VBA LBound

Excel VBA LBound Function

LBound in VBA stands for “Lower Bound” i.e. it will extract the lowest number of an array. For example, if the array says “Dim ArrayCount (2 to 10) as String” then using LBound function we can find the least number of the array length i.e. 2.

Below is the syntax of the LBound function. It is very simple and easy; it has only two parameters to it.

Lbound (Array name [, dimension])
  • Array Name: This is the first argument. For this parameter, we need to specify the name of the array, which is used to define the array.
  • [Dimension]: If the array is a single dimension, this is not required. By default, it takes one, or else we need to supply the dimension number.

So, using these functions, we can find the minimum length of an array.

VBA-LBound

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How to use the VBA LBound Function? (Example)

You can download this VBA LBound Excel Template here – VBA LBound Excel Template

Example #1

For example, look at the below code.

Code:

Sub LBound_Example1()

   Dim Count(2 To 5) As Integer

   MsgBox LBound(Count)

End Sub
VBA LBound Example 1

In the above code, we have defined the array as integer and the size of the array as 2 to 5. Next, we have assigned the VBA message box to show the lowest length of the array by using the LBound function.

When we run the code, we will get the below result in a message box.

Output:

 Example 1.1

Since our array starting from 2, the LBound function determines the lowest length of the array as 2.

Example #2

Now, look at the below code.

Code:

Sub LBound_Example2()

  Dim Count(5) As Integer

  MsgBox LBound(Count)

End Sub
VBA LBound Example 2

In the above, we have not decided on the lowest limit. Rather we just supplied the array length as 5 now. Let’s run the code and see the lowest length of the value.

Output:

 Example 2.1

It has returned the result as 0 because when we don’t decide the start and endpoint of an array, rather provide the static number, for example, “Count (5), i.e., in this case, array value starting from 0, not from 1. So we can store a total of 6 values in it now.

Count (0), Count(1), Count(2), Count(3), Count(4), Count(5).

Example #3

Now we will use data range and decide the lower bound from the range of data. For example, look at the below data image.

VBA LBound Example 3

From this range, we will decide the smallest and highest row size.

First, define the variable as a variant.

Code:

Sub LBound_Example3()

  Dim Rng As Variant

End Sub
VBA LBound Example 3.1.0

For this “Rng” variant variable, set the range reference value as “Range (“B2: B5”).Value.”

Code:

Sub LBound_Example3()

  Dim Rng As Variant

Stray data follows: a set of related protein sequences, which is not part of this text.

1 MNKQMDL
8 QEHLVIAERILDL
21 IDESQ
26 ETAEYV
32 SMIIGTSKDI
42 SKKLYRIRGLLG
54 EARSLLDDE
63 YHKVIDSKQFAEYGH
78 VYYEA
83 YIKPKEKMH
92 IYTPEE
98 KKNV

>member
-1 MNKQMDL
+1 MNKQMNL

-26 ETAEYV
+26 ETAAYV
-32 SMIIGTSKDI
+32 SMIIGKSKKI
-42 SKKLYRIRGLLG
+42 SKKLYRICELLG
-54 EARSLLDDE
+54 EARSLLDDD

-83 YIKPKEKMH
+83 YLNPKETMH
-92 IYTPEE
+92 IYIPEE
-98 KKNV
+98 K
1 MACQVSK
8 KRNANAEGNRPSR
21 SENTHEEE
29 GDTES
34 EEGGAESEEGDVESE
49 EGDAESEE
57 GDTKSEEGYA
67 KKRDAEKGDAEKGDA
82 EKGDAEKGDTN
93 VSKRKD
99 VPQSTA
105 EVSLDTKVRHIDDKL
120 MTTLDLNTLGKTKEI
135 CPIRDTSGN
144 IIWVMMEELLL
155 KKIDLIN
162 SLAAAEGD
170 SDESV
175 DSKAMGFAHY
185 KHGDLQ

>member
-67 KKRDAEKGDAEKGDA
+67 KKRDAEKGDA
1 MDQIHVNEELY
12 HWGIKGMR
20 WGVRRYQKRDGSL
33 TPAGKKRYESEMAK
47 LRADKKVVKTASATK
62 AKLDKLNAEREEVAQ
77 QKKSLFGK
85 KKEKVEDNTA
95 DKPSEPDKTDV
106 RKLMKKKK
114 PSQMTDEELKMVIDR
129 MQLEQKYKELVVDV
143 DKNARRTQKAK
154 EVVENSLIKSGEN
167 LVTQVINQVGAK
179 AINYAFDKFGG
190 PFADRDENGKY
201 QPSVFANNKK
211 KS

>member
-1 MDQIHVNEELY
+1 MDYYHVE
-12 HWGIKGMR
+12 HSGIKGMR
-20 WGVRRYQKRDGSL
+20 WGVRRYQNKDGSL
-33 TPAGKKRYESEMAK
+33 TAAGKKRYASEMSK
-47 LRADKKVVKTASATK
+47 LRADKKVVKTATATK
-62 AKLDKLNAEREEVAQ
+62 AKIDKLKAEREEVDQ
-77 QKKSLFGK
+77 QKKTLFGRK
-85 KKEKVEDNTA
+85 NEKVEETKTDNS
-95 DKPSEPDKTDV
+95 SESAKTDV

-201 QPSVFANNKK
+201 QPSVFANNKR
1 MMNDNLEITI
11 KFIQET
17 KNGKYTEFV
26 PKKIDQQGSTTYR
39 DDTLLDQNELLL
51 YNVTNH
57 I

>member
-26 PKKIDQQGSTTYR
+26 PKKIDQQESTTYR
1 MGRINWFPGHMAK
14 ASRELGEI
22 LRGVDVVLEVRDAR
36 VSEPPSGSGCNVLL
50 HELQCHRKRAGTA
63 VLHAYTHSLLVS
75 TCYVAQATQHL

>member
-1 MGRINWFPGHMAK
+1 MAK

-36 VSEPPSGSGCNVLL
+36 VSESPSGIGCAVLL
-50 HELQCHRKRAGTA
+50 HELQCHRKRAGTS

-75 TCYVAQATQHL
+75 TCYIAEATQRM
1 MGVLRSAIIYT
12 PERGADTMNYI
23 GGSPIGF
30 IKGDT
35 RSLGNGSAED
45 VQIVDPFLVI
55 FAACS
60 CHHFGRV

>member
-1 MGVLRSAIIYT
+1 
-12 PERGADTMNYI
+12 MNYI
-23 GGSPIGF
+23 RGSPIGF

Rng = Range("B2:B5").Value

End Sub
VBA LBound Example 3.2

For this range, we will find the lowest and highest array length. Open the message box and LBound function and supply the variable name.

Code:

Sub LBound_Example3()

  Dim Rng As Variant

  Rng = Range("B2:B5").Value

  MsgBox LBound(Rng)

End Sub
Example 3.3

Now run the VBA code and see the lowest value from the length.

Output:

VBA LBound Example 3.4

Now change the variable reference from B2: B5 to A2: B5.

For this range, we will find the lower bound and upper bound values.

Code:

Sub LBound_Example3()

  Dim Rng As Variant

  Rng = Range("A2:B5").Value

End Sub
 Example 3.5

Since we have more than one dimension array, we need to supply the dimension number as well.

Code:

Sub LBound_Example3()

  Dim Rng As Variant

  Rng = Range("A2:B5").Value

  MsgBox LBound(Rng, 1)

End Sub
Example 3.6

To find the first column first lower bound above code will help, similarly to find the upper bound in this first column below code will help.

Code:

Sub LBound_Example3()

  Dim Rng As Variant

  Rng = Range("A2:B5").Value

  MsgBox LBound(Rng, 1) & vbNewLine & UBound(Rng, 1)

End Sub
VBA LBound Example 3.7

This will find the first column lower length and upper length. Similarly, in the next line, write one more message box but this time, change the dimension from 1 to 2.

Code:

Sub LBound_Example3()

  Dim Rng As Variant

  Rng = Range("A2:B5").Value

  MsgBox LBound(Rng, 1) & vbNewLine & UBound(Rng, 1)

  MsgBox LBound(Rng, 2) & vbNewLine & UBound(Rng, 2)

End Sub
Example 3.8

Run the code and see the result in the message box.

Output:

VBA LBound Example 3.9

For the first dimension, the lower bound is 1, and the upper bound is 4.

Click on “Ok” to get the next dimension limits.

Output:

 Example 3.10

For the second dimension lower limit is 1, and the upper limit is 2.

Things to Remember here

  • LBound function returns the minimum length from the array.
  • When the array length static, i.e., a single number, then the array always starts from the number 0, not from 1.
  • In the case of a multi-dimensional array, we need to specify the dimension number.

This has been a guide to VBA LBound. Here we discuss how to use the VBA LBound function to find the least number of the array length in excel along with practical examples and downloadable templates. Below are some useful articles related to VBA –

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